They say the early bird gets the worm. My dachshund Barny lives by this philosophy. I often compose my reflections in the wee hours of the morning. While the other two lazy hounds (and Editor) are snoring, Barny creeps down the hall to greet me. It is not that he wants to see me; he knows that a morning Beggin Strip treat will be his and his alone if he gets there first. The early birds of the Broward have the same philosophy.
The predawn light reveals the familiar shape of my Tricolored heron friend waiting patiently on the bank near the water for the sun to rise. It is low tide and the river (what is left of it) is teeming with bait minnows and shrimp. It is just too dark to see em! Just like Barny, this bird is often the first one I see in the mornings just waiting to get some breakfast treat too. Unlike most of the marsh birds, this particular Tricolored Heron does not fly off at my slow approach to the dock. He gives me a morning glance as if to say “Please don’t scare the fish”. He slowly hops down into the cold water and begins to peer into the murky darkness for tell tale signs of movement. His keen eyes were made just for this type of feeding.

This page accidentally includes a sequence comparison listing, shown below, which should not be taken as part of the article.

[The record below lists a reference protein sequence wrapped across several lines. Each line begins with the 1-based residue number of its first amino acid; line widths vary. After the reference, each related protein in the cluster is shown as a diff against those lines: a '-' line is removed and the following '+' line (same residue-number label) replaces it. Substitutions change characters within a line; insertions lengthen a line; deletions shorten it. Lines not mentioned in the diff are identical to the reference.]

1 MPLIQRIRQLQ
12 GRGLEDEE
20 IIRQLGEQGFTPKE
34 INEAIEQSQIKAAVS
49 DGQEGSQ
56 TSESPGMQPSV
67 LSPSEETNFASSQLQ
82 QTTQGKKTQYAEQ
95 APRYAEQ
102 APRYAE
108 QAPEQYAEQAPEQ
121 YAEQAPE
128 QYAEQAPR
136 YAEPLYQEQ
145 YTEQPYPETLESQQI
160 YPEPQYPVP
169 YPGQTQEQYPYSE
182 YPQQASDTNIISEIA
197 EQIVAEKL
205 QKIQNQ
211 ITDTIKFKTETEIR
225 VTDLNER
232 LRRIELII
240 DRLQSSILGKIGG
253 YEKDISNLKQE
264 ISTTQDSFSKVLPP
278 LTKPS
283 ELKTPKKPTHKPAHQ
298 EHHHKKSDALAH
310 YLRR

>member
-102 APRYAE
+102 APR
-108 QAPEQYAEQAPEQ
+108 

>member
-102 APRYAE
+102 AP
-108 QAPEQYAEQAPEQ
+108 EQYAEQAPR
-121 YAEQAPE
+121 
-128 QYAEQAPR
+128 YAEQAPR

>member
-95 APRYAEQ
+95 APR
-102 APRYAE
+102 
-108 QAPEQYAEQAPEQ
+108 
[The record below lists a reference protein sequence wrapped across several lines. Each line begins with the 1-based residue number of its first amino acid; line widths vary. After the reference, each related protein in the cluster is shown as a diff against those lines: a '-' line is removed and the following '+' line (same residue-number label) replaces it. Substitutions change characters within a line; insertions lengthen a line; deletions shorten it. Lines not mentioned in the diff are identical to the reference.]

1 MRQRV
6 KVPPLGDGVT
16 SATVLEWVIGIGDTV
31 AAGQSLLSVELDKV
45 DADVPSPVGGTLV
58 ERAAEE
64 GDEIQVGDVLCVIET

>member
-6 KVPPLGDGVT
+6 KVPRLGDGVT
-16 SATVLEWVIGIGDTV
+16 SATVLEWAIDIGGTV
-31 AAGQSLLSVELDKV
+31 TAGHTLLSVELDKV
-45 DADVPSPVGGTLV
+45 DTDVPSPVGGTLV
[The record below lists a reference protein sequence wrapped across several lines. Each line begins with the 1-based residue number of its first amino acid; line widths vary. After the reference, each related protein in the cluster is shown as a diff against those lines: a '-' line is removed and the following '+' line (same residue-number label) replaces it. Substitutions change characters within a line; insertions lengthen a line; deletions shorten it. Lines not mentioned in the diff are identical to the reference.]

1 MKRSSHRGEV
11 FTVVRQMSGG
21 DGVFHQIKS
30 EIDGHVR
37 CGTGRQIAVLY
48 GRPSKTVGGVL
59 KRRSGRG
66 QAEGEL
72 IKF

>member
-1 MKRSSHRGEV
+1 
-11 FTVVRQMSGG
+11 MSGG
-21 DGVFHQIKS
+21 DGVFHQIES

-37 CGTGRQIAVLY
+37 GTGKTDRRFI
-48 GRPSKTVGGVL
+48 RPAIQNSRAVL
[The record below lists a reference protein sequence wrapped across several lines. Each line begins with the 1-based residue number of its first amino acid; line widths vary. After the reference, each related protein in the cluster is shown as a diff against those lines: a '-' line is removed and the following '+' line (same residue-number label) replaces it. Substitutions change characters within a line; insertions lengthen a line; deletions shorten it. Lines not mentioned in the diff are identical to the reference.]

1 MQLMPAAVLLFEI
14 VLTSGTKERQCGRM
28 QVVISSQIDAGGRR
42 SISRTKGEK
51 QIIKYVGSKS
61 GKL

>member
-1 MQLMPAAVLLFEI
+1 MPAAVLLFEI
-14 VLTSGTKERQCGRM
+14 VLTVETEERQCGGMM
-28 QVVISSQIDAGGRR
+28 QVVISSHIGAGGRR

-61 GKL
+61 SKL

Later that day I see this familiar bird again at low tide. The sun is high and the visibility is just perfect for minnow hunting. This small heron does not even give me a hint of notice as I lie prone on the floating dock and watch him hunt. Peering left and right, then arching his neck like a drawn bow, his strike is just as swift and accurate as an arrow. A fat juicy shrimp is his reward, soon followed by a wriggling minnow. A Juvenile Yellow Crowned Heron (George Jr) prefers fiddler crabs benedict. It's Beggin Strips A-La-Broward you might say.
I am an early bird too. Breakfast is my favorite meal. But first I feed my spirit with some quiet time and reflection. “Seek me early while I may be found” is not just a philosophy for the birds you know. And every now and then I get a Beggin Strip too! Be blessed.